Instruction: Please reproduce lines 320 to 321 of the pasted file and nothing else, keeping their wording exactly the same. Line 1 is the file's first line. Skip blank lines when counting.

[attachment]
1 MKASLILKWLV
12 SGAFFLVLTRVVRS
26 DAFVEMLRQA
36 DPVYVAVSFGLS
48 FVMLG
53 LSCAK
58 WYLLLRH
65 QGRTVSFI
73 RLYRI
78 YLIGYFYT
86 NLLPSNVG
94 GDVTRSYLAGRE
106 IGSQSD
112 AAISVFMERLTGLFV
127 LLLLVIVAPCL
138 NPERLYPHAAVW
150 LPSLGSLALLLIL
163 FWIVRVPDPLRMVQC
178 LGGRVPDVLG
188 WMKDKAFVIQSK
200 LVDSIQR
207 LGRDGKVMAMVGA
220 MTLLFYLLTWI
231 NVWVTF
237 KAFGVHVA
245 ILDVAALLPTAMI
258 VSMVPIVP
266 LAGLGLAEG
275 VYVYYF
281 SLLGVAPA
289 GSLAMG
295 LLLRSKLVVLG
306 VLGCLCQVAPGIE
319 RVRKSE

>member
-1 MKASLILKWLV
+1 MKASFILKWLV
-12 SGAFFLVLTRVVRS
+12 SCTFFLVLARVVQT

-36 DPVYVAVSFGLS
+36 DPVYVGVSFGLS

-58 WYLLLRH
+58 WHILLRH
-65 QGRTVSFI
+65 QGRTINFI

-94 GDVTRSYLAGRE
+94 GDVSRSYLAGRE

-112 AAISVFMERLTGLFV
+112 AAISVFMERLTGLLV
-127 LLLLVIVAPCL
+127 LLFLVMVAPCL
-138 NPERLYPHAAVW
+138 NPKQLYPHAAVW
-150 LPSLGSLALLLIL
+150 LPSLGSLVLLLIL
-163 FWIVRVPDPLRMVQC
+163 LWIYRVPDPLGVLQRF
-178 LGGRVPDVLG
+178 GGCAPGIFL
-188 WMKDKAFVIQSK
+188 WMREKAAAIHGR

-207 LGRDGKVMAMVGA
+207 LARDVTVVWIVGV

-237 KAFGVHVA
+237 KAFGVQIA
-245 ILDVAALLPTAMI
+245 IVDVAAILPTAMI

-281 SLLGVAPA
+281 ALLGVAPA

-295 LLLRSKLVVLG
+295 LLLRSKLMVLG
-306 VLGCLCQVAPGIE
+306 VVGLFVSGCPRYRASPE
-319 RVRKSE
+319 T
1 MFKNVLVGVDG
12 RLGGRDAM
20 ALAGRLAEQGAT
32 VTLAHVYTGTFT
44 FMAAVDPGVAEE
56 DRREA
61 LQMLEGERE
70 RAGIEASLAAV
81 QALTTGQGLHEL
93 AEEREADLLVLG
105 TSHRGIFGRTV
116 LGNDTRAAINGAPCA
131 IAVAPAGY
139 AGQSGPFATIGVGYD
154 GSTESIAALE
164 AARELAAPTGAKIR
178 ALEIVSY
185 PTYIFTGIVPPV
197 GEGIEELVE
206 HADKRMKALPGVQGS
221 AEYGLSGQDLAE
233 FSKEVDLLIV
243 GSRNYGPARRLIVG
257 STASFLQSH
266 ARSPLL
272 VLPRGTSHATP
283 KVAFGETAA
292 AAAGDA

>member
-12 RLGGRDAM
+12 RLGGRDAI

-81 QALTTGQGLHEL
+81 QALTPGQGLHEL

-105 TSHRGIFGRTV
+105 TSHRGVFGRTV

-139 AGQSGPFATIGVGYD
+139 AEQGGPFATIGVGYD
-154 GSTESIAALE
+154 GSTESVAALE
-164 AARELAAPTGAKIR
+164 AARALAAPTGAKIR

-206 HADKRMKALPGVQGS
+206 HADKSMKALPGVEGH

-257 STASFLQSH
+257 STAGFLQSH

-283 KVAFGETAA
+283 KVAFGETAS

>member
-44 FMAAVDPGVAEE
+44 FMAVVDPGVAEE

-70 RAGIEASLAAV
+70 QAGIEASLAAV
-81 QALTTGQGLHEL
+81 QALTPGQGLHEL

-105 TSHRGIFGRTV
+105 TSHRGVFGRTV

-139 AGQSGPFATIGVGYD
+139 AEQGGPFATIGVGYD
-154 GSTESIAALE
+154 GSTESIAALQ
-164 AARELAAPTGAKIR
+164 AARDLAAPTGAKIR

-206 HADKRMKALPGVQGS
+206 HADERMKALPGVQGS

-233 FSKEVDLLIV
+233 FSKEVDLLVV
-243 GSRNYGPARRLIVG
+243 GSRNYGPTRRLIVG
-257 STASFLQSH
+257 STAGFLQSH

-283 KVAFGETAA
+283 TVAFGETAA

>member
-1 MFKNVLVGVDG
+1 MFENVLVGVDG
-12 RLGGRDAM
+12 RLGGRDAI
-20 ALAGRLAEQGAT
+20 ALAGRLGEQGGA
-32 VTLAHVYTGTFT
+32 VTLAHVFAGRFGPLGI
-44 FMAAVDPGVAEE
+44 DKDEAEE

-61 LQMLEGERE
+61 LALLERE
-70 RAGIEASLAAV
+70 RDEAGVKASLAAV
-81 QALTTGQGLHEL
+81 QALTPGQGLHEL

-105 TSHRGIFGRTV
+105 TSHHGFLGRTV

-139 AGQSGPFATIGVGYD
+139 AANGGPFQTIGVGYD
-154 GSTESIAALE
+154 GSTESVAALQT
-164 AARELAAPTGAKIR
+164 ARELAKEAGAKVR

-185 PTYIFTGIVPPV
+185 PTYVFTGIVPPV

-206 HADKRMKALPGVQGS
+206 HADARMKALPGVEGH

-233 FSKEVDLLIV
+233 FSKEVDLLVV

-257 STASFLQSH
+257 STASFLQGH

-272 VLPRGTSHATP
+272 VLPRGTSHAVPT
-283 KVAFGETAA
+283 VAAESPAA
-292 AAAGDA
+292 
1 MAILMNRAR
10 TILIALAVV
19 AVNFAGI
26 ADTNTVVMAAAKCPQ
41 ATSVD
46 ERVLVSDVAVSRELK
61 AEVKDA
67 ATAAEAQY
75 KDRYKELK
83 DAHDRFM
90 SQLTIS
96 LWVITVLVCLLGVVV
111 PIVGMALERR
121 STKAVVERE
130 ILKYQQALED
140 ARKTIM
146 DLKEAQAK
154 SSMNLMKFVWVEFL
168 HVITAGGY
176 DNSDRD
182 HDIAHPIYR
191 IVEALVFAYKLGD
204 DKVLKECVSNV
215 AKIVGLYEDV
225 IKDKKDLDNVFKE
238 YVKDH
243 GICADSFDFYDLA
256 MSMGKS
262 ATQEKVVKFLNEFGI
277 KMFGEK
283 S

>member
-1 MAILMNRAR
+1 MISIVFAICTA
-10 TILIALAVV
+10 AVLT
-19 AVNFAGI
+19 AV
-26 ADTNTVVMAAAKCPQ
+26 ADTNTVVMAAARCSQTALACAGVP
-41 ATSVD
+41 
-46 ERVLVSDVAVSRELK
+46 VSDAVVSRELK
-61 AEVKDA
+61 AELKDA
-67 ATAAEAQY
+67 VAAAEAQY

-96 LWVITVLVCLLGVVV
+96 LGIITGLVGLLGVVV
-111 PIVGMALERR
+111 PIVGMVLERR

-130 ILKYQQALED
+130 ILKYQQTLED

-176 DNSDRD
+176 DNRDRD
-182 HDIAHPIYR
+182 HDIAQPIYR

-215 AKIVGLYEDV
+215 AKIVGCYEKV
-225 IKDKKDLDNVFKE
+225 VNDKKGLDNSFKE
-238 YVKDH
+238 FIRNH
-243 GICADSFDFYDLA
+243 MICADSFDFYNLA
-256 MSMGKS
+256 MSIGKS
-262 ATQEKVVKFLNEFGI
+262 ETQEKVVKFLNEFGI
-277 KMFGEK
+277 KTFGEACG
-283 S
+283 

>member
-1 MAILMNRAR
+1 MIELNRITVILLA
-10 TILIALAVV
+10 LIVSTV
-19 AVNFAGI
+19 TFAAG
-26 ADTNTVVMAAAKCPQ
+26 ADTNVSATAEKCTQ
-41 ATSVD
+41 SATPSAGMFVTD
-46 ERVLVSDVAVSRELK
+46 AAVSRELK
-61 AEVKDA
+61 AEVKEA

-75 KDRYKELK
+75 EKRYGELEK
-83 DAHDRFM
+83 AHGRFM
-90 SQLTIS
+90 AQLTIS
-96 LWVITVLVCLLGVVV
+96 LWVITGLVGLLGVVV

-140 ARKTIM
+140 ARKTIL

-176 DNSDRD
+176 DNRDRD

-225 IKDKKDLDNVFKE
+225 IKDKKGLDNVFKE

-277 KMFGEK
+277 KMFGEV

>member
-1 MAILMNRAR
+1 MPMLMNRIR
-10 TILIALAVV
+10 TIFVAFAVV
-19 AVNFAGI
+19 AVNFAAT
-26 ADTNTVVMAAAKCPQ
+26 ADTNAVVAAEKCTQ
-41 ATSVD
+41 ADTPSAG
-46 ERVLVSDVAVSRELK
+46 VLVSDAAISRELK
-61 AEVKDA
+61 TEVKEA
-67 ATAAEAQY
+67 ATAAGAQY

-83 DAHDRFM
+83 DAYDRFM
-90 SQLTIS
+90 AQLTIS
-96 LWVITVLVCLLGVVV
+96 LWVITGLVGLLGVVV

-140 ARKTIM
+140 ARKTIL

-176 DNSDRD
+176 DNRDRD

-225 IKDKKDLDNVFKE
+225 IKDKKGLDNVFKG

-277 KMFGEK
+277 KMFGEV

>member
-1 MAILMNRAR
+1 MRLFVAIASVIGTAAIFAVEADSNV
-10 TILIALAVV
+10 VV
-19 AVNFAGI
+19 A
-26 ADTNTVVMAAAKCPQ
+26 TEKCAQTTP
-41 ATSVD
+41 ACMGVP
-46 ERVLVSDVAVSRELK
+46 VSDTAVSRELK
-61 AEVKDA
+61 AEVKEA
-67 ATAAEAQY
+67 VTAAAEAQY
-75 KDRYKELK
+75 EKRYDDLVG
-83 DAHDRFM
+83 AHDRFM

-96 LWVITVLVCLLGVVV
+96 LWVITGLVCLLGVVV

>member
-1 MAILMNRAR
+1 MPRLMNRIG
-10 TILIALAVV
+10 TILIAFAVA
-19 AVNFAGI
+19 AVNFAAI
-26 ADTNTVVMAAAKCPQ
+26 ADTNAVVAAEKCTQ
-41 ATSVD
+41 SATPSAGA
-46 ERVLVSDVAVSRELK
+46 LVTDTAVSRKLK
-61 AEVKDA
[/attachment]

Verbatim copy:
+225 IKDKKGLDNVFKG

-277 KMFGEK